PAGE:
S.C.R. NO.














requesting the department of education to add a mandatory one semester course in economic and financial management literacy to the existing public high school curriculum.



     WHEREAS, forty per cent of Americans indicate that they live beyond their financial means; and


     WHEREAS, the personal savings rate of Americans in 2005 was negative 0.5 per cent, marking the first time that the rate has been negative since the Great Depression in 1932 and 1933, which means that Americans spent all of their disposable income and dipped into past savings or increased their borrowing; and


     WHEREAS, Americans paid more than $24,000,000,000 in credit card fees in 2004, an eighteen per cent increase over the previous year; and


     WHEREAS, young adults between twenty-five and thirty-four years of age have the highest rate of bankruptcy, just after those between thirty-five and forty-four years of age; and


     WHEREAS, a 2004 study by the Jump$tart Coalition for Personal Financial Literacy found that although high school seniors scored higher than their previous class on an exam about credit cards, retirement funds, insurance, and other personal finance basics, sixty-five per cent of all participating students still failed the exam; and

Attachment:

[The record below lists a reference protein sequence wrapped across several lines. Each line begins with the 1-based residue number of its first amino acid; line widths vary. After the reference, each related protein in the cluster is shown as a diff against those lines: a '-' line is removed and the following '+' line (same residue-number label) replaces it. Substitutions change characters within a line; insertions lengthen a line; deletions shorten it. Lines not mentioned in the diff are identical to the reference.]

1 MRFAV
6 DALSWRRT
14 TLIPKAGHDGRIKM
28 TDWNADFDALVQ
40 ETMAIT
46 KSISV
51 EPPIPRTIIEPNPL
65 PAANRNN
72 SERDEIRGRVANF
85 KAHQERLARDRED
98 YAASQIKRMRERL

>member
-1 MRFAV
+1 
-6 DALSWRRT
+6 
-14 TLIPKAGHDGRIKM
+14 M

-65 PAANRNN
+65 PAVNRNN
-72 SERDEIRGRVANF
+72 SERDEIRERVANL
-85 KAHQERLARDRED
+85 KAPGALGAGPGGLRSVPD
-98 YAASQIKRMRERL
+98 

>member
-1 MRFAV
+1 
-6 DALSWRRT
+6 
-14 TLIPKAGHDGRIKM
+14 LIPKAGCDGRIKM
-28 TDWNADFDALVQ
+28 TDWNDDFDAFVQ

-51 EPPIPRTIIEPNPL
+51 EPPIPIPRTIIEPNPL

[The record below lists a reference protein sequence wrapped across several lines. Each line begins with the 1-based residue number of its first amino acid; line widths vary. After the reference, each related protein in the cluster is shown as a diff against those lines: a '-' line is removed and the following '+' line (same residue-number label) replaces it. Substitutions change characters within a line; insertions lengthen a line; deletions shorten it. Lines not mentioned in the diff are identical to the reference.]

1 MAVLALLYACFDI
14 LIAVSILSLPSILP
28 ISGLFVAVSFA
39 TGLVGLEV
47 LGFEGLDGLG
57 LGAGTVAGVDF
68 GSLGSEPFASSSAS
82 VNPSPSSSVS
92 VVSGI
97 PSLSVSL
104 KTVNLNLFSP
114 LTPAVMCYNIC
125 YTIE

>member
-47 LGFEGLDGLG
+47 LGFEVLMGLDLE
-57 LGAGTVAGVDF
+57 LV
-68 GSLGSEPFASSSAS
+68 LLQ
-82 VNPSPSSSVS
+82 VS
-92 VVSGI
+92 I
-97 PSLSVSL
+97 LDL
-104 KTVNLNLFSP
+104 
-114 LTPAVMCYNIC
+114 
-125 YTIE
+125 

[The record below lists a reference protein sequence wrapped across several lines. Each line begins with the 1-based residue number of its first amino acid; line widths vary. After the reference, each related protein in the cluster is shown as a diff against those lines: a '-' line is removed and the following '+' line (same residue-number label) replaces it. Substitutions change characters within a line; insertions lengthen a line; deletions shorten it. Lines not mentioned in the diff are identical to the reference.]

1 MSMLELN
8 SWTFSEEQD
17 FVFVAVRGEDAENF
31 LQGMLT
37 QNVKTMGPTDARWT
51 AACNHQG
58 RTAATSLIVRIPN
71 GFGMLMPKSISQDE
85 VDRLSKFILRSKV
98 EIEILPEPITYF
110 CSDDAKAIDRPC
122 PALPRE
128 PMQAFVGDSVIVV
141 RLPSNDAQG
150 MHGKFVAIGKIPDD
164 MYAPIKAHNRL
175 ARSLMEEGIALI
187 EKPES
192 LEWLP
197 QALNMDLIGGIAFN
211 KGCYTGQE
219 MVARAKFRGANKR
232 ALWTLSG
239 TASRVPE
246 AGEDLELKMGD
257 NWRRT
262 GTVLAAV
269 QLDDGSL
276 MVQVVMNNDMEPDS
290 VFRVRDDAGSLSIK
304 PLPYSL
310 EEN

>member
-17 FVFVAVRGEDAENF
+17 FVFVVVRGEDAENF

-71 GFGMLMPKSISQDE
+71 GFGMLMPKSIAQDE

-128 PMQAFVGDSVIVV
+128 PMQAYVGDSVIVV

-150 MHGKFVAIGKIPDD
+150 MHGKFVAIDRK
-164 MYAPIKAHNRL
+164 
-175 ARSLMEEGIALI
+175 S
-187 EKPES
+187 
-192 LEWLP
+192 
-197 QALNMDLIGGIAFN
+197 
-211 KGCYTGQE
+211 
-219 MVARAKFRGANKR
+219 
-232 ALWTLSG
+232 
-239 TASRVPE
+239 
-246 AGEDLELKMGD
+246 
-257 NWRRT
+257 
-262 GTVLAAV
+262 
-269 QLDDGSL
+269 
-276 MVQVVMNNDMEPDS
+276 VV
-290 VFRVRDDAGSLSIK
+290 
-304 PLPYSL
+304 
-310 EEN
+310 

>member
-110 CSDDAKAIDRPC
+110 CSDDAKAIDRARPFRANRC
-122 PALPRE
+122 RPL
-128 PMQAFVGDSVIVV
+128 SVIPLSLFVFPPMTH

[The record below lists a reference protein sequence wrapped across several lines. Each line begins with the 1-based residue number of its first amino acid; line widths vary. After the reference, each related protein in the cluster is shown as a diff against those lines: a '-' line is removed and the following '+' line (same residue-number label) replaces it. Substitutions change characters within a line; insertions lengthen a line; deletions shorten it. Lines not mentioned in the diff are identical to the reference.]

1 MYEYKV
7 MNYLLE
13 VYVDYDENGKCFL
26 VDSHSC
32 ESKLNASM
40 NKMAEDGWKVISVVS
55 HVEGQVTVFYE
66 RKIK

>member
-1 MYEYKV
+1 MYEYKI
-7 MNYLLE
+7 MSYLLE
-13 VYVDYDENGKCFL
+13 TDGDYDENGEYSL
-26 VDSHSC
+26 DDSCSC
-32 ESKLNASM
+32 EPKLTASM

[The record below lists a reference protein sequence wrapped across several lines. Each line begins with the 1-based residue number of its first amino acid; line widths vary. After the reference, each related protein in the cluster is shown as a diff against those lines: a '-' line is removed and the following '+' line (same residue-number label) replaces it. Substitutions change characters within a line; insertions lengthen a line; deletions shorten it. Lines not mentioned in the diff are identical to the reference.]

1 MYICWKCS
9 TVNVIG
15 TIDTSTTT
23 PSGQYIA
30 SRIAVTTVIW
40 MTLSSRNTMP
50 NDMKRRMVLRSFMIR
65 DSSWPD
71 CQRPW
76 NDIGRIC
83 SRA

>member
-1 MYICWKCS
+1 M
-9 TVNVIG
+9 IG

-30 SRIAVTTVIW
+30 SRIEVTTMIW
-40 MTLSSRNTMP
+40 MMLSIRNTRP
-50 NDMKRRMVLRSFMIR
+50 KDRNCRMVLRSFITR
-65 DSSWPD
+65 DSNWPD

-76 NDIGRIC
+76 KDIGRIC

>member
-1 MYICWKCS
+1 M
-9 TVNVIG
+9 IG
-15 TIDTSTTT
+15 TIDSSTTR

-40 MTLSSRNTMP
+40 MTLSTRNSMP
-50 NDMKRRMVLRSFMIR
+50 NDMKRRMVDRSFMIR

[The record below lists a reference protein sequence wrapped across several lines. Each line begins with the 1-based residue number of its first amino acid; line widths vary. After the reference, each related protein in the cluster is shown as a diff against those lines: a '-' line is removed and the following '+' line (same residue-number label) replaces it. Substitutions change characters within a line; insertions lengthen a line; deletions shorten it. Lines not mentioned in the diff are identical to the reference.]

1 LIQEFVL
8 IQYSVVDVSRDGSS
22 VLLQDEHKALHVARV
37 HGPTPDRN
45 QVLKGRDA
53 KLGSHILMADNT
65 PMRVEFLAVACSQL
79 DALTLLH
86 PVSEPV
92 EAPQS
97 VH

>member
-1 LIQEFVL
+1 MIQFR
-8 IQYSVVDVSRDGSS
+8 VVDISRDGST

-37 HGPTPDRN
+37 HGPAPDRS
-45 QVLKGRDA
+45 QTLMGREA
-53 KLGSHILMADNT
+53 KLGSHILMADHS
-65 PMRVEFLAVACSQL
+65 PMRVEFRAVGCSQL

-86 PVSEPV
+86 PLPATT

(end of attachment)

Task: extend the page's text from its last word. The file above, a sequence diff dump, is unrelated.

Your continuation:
WHEREAS, only twenty-six per cent of individuals who were between the ages of thirteen and twenty-one reported that their parents actively taught them how to manage money; and


     WHEREAS, a 2004 survey of states by the National Council on Economic Education found that forty-nine states include the subject of economics in their elementary and secondary education standards, and thirty-eight states include standards on personal finance; and


     WHEREAS, although Hawaii requires that personal finance be included as part of its public school educational standards, it does not require that personal finance courses be offered or that students be tested on the subject; and


     WHEREAS, personal financial education is essential to ensure that our youth are prepared to manage money, credit, and debt and to become responsible workers, heads of households, investors, entrepreneurs, business leaders, and citizens; and


     WHEREAS, research indicates that as few as ten hours of personal financial education positively impacts students' spending and savings habits; and


     WHEREAS, it is of the utmost importance to educate Hawaii's youth in economic and financial matters to prepare them for financial independence through the development of fiscal responsibility and financial management skills in an increasingly complex national and global economy; now, therefore,


     BE IT RESOLVED by the Senate of the Twenty-fourth Legislature of the State of Hawaii, Regular Session of 2007, the House of Representatives concurring, that the Department of Education is requested to add a mandatory one semester course in economic and financial management literacy to the existing public high school curriculum; and


     BE IT FURTHER RESOLVED that certified copies of this Concurrent Resolution be transmitted to the Chairperson of the Board of Education and the Superintendent of Education.









Report Title: 

DOE; Curriculum; Financial Literacy Course